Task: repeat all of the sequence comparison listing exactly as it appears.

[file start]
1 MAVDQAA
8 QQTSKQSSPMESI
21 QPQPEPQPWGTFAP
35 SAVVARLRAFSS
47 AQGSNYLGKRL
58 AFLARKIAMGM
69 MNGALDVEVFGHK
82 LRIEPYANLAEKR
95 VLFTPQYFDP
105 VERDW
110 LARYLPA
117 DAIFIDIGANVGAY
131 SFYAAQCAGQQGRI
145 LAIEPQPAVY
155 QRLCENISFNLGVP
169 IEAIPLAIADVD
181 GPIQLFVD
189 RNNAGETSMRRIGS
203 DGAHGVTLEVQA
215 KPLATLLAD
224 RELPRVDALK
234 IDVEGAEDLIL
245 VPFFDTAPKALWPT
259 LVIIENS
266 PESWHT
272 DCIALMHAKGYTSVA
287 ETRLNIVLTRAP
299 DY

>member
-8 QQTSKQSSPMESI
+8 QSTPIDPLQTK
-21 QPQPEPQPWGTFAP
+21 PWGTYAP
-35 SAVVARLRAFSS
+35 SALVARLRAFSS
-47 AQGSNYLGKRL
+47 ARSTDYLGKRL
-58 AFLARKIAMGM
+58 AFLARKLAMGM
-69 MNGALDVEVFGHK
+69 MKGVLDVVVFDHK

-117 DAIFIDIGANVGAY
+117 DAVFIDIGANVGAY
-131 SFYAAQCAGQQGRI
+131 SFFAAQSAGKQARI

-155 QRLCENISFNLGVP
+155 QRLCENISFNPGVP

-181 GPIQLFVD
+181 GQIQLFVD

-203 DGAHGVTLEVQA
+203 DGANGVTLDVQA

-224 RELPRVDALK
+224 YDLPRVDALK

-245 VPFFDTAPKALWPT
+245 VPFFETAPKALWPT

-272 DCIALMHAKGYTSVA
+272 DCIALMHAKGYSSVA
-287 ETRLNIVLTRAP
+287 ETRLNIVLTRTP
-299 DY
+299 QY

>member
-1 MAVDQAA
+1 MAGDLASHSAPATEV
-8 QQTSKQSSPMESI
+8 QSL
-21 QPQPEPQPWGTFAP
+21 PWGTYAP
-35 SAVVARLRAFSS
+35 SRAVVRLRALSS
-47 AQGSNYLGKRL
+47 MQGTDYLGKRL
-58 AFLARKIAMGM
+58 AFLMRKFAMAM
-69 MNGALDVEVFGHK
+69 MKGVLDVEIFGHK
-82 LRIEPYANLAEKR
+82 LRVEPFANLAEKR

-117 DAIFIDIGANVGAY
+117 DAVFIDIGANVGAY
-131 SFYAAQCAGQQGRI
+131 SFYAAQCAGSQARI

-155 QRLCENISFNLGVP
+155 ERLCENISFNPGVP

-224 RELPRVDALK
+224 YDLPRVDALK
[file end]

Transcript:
1 MAVDQAA
8 QQTSKQSSPMESI
21 QPQPEPQPWGTFAP
35 SAVVARLRAFSS
47 AQGSNYLGKRL
58 AFLARKIAMGM
69 MNGALDVEVFGHK
82 LRIEPYANLAEKR
95 VLFTPQYFDP
105 VERDW
110 LARYLPA
117 DAIFIDIGANVGAY
131 SFYAAQCAGQQGRI
145 LAIEPQPAVY
155 QRLCENISFNLGVP
169 IEAIPLAIADVD
181 GPIQLFVD
189 RNNAGETSMRRIGS
203 DGAHGVTLEVQA
215 KPLATLLAD
224 RELPRVDALK
234 IDVEGAEDLIL
245 VPFFDTAPKALWPT
259 LVIIENS
266 PESWHT
272 DCIALMHAKGYTSVA
287 ETRLNIVLTRAP
299 DY

>member
-8 QQTSKQSSPMESI
+8 QSTPIDPLQTK
-21 QPQPEPQPWGTFAP
+21 PWGTYAP
-35 SAVVARLRAFSS
+35 SALVARLRAFSS
-47 AQGSNYLGKRL
+47 ARSTDYLGKRL
-58 AFLARKIAMGM
+58 AFLARKLAMGM
-69 MNGALDVEVFGHK
+69 MKGVLDVVVFDHK

-117 DAIFIDIGANVGAY
+117 DAVFIDIGANVGAY
-131 SFYAAQCAGQQGRI
+131 SFFAAQSAGKQARI

-155 QRLCENISFNLGVP
+155 QRLCENISFNPGVP

-181 GPIQLFVD
+181 GQIQLFVD

-203 DGAHGVTLEVQA
+203 DGANGVTLDVQA

-224 RELPRVDALK
+224 YDLPRVDALK

-245 VPFFDTAPKALWPT
+245 VPFFETAPKALWPT

-272 DCIALMHAKGYTSVA
+272 DCIALMHAKGYSSVA
-287 ETRLNIVLTRAP
+287 ETRLNIVLTRTP
-299 DY
+299 QY

>member
-1 MAVDQAA
+1 MAGDLASHSAPATEV
-8 QQTSKQSSPMESI
+8 QSL
-21 QPQPEPQPWGTFAP
+21 PWGTYAP
-35 SAVVARLRAFSS
+35 SRAVVRLRALSS
-47 AQGSNYLGKRL
+47 MQGTDYLGKRL
-58 AFLARKIAMGM
+58 AFLMRKFAMAM
-69 MNGALDVEVFGHK
+69 MKGVLDVEIFGHK
-82 LRIEPYANLAEKR
+82 LRVEPFANLAEKR

-117 DAIFIDIGANVGAY
+117 DAVFIDIGANVGAY
-131 SFYAAQCAGQQGRI
+131 SFYAAQCAGSQARI

-155 QRLCENISFNLGVP
+155 ERLCENISFNPGVP

-224 RELPRVDALK
+224 YDLPRVDALK